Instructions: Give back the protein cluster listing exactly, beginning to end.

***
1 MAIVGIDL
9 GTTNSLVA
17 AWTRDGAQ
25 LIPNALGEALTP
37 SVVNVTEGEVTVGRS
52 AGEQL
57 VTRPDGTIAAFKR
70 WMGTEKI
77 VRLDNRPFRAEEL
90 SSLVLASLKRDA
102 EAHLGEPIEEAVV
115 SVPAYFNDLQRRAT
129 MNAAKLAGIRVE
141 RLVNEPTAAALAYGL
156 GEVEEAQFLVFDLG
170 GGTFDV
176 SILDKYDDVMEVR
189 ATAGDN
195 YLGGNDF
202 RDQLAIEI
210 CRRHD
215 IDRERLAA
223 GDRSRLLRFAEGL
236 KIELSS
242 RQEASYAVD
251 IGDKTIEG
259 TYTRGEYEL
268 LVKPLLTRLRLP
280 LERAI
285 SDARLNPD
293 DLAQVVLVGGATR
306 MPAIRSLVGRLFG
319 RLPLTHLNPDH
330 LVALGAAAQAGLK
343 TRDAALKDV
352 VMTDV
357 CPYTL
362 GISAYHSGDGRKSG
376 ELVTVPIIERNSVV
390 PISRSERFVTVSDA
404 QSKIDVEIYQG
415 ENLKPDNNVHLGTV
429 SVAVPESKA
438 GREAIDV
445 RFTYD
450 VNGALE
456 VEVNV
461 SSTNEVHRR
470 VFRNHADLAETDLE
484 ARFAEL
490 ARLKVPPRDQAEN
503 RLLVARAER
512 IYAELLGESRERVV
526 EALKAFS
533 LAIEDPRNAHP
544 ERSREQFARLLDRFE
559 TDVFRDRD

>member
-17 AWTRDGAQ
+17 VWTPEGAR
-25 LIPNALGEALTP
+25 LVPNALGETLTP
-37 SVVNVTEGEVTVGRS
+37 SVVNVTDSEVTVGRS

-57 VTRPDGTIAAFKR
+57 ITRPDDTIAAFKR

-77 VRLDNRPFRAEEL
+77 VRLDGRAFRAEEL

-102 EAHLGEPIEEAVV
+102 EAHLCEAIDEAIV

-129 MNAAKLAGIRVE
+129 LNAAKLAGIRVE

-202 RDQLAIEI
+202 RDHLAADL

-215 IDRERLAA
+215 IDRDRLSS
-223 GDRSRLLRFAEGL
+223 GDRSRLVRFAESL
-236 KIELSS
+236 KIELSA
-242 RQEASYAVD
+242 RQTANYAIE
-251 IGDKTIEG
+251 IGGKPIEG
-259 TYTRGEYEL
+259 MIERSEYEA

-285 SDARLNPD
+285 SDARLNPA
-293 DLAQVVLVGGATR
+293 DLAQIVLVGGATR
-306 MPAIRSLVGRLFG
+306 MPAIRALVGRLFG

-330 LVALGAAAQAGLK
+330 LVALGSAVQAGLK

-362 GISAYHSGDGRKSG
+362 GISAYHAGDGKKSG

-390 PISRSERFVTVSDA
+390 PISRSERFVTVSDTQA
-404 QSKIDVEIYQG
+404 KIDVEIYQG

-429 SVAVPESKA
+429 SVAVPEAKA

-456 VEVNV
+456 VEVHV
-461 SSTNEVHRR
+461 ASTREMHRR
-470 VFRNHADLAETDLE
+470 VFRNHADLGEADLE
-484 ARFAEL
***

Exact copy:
1 MAIVGIDL
9 GTTNSLVA
17 AWTRDGAQ
25 LIPNALGEALTP
37 SVVNVTEGEVTVGRS
52 AGEQL
57 VTRPDGTIAAFKR
70 WMGTEKI
77 VRLDNRPFRAEEL
90 SSLVLASLKRDA
102 EAHLGEPIEEAVV
115 SVPAYFNDLQRRAT
129 MNAAKLAGIRVE
141 RLVNEPTAAALAYGL
156 GEVEEAQFLVFDLG
170 GGTFDV
176 SILDKYDDVMEVR
189 ATAGDN
195 YLGGNDF
202 RDQLAIEI
210 CRRHD
215 IDRERLAA
223 GDRSRLLRFAEGL
236 KIELSS
242 RQEASYAVD
251 IGDKTIEG
259 TYTRGEYEL
268 LVKPLLTRLRLP
280 LERAI
285 SDARLNPD
293 DLAQVVLVGGATR
306 MPAIRSLVGRLFG
319 RLPLTHLNPDH
330 LVALGAAAQAGLK
343 TRDAALKDV
352 VMTDV
357 CPYTL
362 GISAYHSGDGRKSG
376 ELVTVPIIERNSVV
390 PISRSERFVTVSDA
404 QSKIDVEIYQG
415 ENLKPDNNVHLGTV
429 SVAVPESKA
438 GREAIDV
445 RFTYD
450 VNGALE
456 VEVNV
461 SSTNEVHRR
470 VFRNHADLAETDLE
484 ARFAEL
490 ARLKVPPRDQAEN
503 RLLVARAER
512 IYAELLGESRERVV
526 EALKAFS
533 LAIEDPRNAHP
544 ERSREQFARLLDRFE
559 TDVFRDRD

>member
-17 AWTRDGAQ
+17 VWTPEGAR
-25 LIPNALGEALTP
+25 LVPNALGETLTP
-37 SVVNVTEGEVTVGRS
+37 SVVNVTDSEVTVGRS

-57 VTRPDGTIAAFKR
+57 ITRPDDTIAAFKR

-77 VRLDNRPFRAEEL
+77 VRLDGRAFRAEEL

-102 EAHLGEPIEEAVV
+102 EAHLCEAIDEAIV

-129 MNAAKLAGIRVE
+129 LNAAKLAGIRVE

-202 RDQLAIEI
+202 RDHLAADL

-215 IDRERLAA
+215 IDRDRLSS
-223 GDRSRLLRFAEGL
+223 GDRSRLVRFAESL
-236 KIELSS
+236 KIELSA
-242 RQEASYAVD
+242 RQTANYAIE
-251 IGDKTIEG
+251 IGGKPIEG
-259 TYTRGEYEL
+259 MIERSEYEA

-285 SDARLNPD
+285 SDARLNPA
-293 DLAQVVLVGGATR
+293 DLAQIVLVGGATR
-306 MPAIRSLVGRLFG
+306 MPAIRALVGRLFG

-330 LVALGAAAQAGLK
+330 LVALGSAVQAGLK

-362 GISAYHSGDGRKSG
+362 GISAYHAGDGKKSG

-390 PISRSERFVTVSDA
+390 PISRSERFVTVSDTQA
-404 QSKIDVEIYQG
+404 KIDVEIYQG

-429 SVAVPESKA
+429 SVAVPEAKA

-456 VEVNV
+456 VEVHV
-461 SSTNEVHRR
+461 ASTREMHRR
-470 VFRNHADLAETDLE
+470 VFRNHADLGEADLE
-484 ARFAEL